The England manager has already conceded some of the men he will need during a World Cup qualifying programme that starts in Moldova next month may struggle for first-team opportunities.
Andy Carroll and Adam Johnson both started in last night's 2-1 win over Italy, with question marks hanging over them at Liverpool and Manchester City respectively.
Ryan Bertrand came on in the second half and he is in the same position at Chelsea, so too Jack Rodwell following his move to Manchester City, while Danny Welbeck's opportunities are bound to be less frequent now Robin van Persie is bound for Manchester United.
Hodgson is too pragmatic to set down a rule about the number of appearances anyone must make before they can be considered for selection.
However, he does concede it is a concern.
"The players will realise that their chances of playing for England increase when they are playing more regularly for their club sides," said Hodgson.
"If players were not getting in their teams it would concern me.
"But I must have the courage to see beyond that, pick a player who is not getting in his team, and work on the basis that if he is fully fit and raring to go, with a 10-day period next time for example, we might be able to knock that player into shape."
Hodgson cited Carroll as an example.
With his Liverpool future uncertain, the £35million man did not play in the Reds' recent two-legged Europa League qualifier against FC Gomel.
Hodgson still picked the Geordie in Berne last night, but he detected an element of fatigue before Carroll was replaced at half-time.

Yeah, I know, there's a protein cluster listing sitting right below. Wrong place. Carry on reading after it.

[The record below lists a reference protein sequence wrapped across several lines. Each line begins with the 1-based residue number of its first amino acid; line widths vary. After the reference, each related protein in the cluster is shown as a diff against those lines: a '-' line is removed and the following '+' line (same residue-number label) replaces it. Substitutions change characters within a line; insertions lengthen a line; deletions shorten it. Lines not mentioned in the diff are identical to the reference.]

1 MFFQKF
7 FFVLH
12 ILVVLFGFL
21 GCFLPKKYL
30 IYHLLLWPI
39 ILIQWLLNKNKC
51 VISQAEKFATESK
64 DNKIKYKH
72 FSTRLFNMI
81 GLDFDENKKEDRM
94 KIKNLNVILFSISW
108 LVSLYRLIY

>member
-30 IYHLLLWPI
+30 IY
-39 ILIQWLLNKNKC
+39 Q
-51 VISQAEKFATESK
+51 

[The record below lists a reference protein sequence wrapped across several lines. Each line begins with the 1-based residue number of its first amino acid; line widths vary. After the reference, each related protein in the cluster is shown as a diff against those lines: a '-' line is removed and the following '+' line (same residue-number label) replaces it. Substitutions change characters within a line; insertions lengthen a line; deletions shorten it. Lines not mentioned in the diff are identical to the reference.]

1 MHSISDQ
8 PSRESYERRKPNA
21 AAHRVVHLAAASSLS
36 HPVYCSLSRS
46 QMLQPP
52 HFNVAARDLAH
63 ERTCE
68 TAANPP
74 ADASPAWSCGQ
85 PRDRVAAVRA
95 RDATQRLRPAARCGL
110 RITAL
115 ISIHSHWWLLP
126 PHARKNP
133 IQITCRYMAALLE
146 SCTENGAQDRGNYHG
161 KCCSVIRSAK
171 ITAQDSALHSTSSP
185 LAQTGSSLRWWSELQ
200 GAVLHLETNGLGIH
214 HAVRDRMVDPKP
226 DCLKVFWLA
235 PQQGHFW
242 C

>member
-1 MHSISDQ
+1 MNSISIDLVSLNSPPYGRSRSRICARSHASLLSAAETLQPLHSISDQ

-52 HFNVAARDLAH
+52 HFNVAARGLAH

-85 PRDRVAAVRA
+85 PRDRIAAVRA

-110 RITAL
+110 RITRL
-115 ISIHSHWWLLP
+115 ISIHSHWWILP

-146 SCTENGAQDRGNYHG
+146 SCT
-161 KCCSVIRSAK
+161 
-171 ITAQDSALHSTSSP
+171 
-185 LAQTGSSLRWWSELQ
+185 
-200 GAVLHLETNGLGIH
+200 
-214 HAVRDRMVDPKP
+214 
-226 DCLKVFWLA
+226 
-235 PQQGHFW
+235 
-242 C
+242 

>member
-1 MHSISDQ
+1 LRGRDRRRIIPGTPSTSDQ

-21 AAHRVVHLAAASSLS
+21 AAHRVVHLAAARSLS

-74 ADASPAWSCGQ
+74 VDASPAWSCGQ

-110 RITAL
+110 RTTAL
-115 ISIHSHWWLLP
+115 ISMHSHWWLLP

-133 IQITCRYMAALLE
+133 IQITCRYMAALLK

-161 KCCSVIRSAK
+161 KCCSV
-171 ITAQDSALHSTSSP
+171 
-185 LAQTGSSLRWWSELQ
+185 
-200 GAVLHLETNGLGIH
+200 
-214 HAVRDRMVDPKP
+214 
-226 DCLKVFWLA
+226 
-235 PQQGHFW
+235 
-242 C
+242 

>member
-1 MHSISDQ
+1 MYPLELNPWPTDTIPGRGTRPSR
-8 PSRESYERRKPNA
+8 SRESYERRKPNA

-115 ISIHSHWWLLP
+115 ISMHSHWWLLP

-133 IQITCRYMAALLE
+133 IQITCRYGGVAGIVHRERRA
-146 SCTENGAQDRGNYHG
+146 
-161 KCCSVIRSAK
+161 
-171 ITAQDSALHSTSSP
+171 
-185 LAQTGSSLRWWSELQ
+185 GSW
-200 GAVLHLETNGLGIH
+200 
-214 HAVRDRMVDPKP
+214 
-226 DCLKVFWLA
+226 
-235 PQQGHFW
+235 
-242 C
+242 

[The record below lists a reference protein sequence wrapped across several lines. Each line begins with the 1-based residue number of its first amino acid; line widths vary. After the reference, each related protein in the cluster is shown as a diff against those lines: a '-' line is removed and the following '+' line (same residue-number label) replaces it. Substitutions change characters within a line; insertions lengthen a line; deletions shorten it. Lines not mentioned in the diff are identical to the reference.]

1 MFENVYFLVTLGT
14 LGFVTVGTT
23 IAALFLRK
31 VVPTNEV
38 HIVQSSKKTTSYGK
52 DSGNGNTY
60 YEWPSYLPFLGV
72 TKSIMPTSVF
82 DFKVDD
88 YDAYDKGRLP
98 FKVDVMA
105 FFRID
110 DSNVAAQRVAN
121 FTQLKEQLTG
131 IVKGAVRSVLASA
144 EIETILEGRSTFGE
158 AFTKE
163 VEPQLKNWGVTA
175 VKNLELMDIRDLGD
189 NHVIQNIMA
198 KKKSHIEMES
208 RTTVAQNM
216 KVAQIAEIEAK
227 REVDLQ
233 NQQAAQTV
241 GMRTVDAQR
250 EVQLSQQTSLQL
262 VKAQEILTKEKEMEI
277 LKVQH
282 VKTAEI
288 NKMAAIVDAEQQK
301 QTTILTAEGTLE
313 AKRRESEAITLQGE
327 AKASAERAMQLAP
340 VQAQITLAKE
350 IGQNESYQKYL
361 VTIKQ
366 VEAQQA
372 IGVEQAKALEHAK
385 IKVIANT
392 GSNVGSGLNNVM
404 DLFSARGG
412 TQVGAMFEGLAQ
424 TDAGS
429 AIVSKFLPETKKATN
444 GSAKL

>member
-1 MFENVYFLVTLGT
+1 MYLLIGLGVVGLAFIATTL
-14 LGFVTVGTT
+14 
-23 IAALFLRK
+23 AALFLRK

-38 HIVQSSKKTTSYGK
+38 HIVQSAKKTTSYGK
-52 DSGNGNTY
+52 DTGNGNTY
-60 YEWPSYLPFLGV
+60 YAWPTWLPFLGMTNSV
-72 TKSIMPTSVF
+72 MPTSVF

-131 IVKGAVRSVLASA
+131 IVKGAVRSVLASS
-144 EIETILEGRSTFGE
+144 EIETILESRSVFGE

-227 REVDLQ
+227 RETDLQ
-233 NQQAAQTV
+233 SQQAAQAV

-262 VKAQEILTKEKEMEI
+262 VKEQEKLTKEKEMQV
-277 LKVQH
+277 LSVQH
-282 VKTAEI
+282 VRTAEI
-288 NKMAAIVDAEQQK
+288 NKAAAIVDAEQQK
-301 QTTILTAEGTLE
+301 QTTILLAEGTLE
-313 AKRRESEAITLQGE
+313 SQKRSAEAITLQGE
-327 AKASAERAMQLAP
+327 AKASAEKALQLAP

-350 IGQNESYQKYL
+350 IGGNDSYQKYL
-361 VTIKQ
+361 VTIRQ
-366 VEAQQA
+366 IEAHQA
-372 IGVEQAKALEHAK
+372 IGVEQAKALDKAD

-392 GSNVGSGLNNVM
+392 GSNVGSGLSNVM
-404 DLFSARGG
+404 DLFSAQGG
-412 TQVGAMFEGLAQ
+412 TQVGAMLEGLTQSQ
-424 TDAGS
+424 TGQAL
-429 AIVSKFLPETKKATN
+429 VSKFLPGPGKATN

"Andy did show signs of lacking match practice but the one thing he did not lack was determination, courage and desire to do the job," said Hodgson.
"This time we overcame it. Whether we can week after week I don't know.
"What you need is a common-sense approach to the subject.
"The chances for a guy who is not playing regularly do diminish. I can't argue with that.
"But I don't think we need a rule where he has no chance of being picked."
Nevertheless, it will have been comforting for Hodgson to see so many of his young squad perform so creditably in securing a first win over Italy since 1997.
Goalkeeping duo Jack Butland and John Ruddy both caught the eye, as did Tom Cleverley, while Kyle Walker looks set to contest the first-choice right-back role with Glen Johnson.
The real bonus is the availability of Michael Carrick, especially as neither Scott Parker nor Gareth Barry will be fit for the Moldova encounter on September 7, nor the Wembley meeting with Euro 2012 co-hosts Ukraine four days later.
With his economy of passing, Carrick offers control of possession that was so sadly lacking this summer.
Having grown tired of being a peripheral figure during Fabio Capello's regime, there is some inconsistency about how easily Carrick made himself available for England again having twice turned down the option of a comeback since the Italian's departure.
Nevertheless, Hodgson is glad to have the 31-year-old around, even if he admitted inheriting the captain's armband from Frank Lampard was a step too far.
"That was a Frank Lampard decision not mine," said the England boss.
"I decided when Frank came off, Joleon (Lescott) would captain the team.
"Personally, I would not have given the captaincy to someone who has just come back after a long absence when Joleon did such a good job for us during the Euros."
It was a minor quibble from a satisfactory night for the side ranked number three in the world.
Hodgson will select all his big guns - including Wayne Rooney and John Terry - for the upcoming trip to Chisinau, when they may need to come close to form befitting that FIFA ranking if they are to begin the road to Brazil in winning form.
Not that Hodgson is taking too much notice of his team's present lofty status; inferior only to Spain and Germany.
"It's a rankings system that interests people but everyone knows it's not written in stone," Hodgson said.
"It's a question of FIFA finding some way of getting people to understand roughly where they are.
"Whether we agree with it or not, we live with it.
"Do I take it very seriously and rush out to see where we are every time it comes out? No, I don't."